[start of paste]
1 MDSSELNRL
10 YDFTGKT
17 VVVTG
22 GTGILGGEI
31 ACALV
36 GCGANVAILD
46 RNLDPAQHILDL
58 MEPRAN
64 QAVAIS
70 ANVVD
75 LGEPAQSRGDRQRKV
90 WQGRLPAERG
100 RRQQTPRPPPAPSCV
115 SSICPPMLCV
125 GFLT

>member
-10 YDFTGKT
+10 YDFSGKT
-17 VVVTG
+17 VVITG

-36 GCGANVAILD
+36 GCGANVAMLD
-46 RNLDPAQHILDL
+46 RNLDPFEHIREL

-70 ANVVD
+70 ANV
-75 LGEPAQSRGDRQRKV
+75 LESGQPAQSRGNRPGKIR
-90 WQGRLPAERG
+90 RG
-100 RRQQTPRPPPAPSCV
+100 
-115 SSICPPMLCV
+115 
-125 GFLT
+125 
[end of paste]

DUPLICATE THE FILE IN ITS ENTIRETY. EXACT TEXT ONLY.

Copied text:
1 MDSSELNRL
10 YDFTGKT
17 VVVTG
22 GTGILGGEI
31 ACALV
36 GCGANVAILD
46 RNLDPAQHILDL
58 MEPRAN
64 QAVAIS
70 ANVVD
75 LGEPAQSRGDRQRKV
90 WQGRLPAERG
100 RRQQTPRPPPAPSCV
115 SSICPPMLCV
125 GFLT

>member
-10 YDFTGKT
+10 YDFSGKT
-17 VVVTG
+17 VVITG

-36 GCGANVAILD
+36 GCGANVAMLD
-46 RNLDPAQHILDL
+46 RNLDPFEHIREL

-70 ANVVD
+70 ANV
-75 LGEPAQSRGDRQRKV
+75 LESGQPAQSRGNRPGKIR
-90 WQGRLPAERG
+90 RG
-100 RRQQTPRPPPAPSCV
+100 
-115 SSICPPMLCV
+115 
-125 GFLT
+125 